Sister of victim in vulnerable adult abuse case: ‘I was filled with anger, rage and hatred.’

November 20, 2017

Rebecca Deters

Sister of victim in vulnerable adult abuse case: ‘I was filled with anger, rage and hatred.’


By Allison Scarbrough. Editor.

HART — The sister of the 55-year-old disabled man who died last January under the care of a 41-year-old Hesperia woman addressed the 27th Circuit Court during sentencing Monday, Nov. 20, stating, “I was filled with anger, rage and hatred.”

Rebecca Ann Deters, of 5030 E. Loop Rd., was sentenced to one year in jail, with credit for 231 days served, and three years probation for a conviction of second-degree vulnerable adult abuse.

Deters pleaded “no contest” to the charge last September.

Bonnie Ansell, the victim’s sister, addresses the court.

She was initially charged with a more serious felony of homicide/involuntary manslaughter, which carries a 15-year maximum, that was dismissed. She also was charged with misdemeanors of failure to report the discovery of a dead body and attempted removal of a dead body without the medical examiner’s permission, which were also dismissed. Related story here

As Scott McCallum’s caregiver, she cared for the bedridden man, who suffered from multiple sclerosis. McCallum died Jan. 4, 2017, and Deters did not report his death to authorities until two days later.

“I hope Becky will never be permitted to take care of another human being in her lifetime,” said Bonnie Ansell, the victim’s sister, as she addressed Judge Robert D. Springstead.

“Homicide is on his death certificate,” Ansell said. “It’s a very evil word.”

Ansell said she sought help from a therapist due to the emotional turmoil. “I had to find the forgiveness deep in my soul.”

“There were so many days I wanted to do to her what she did to us, but I knew that I couldn’t.”

She described “that little dingy room” and “the stench of his bed from urine.”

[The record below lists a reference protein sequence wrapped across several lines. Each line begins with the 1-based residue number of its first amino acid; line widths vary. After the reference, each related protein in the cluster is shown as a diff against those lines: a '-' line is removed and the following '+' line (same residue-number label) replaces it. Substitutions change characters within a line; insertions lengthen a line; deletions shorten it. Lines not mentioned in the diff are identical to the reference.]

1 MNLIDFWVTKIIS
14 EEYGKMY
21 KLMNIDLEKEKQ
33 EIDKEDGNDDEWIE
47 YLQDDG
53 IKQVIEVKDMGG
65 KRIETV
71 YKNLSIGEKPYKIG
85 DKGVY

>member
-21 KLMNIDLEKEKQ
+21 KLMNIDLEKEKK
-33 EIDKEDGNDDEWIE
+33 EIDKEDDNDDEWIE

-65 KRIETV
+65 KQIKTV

“When we walked into that home, we knew there was no way we could have a happy visit with him,” she said.

“Homicide is so evil.”

“My condolences to Bonnie and all of the McCallums,” said Deters’ attorney, Terry Shaw. “Scott was a friend of hers, and she feels worse than anybody.”

“This harm was caused accidentally by a careless act,” Shaw argued.

Shaw referred to the opinion from his expert witness, Dr. Werner Spitz. “Once bed sores start, they are hard to stop,” he said. Preventing McCallum’s death would have “required a miracle.”

“The classification of homicide is a vast exaggeration,” the attorney argued. “It is not murder,” he said, but rather “a natural death from disease.” Shaw said McCallum “always wanted Rebecca (to care for him).”

Oceana County Prosecutor Joseph Bizon disagreed, citing the testimony of the prosecution’s expert witness, Dr. David Start. “He testified that the bedsores were so horrific that they led to sepsis and led to victim’s death.”

“Mr McCallum died due to the lack of care by this defendant,” Bizon said. “The charge is appropriate; the conviction is appropriate; and the (sentencing) score is appropriate.”

Judge Springstead agreed with Bizon, stating that the sentencing is “appropriately scored.”

“I heard the testimony at the preliminary exam. The court does find that this defendant did cause the death by the mistreatment.”

Guidelines in the case are 0-17 months, and Springstead said he would sentence consistently within them.

The judge made it a condition of Deters’ probation that she is not to provide care for other people.

This story is copyrighted © 2017, all rights reserved by Media Group 31, LLC, PO Box 21, Scottville, MI 49454. No portion of this story or images may be reproduced in any way, including print or broadcast, without expressed written consent.

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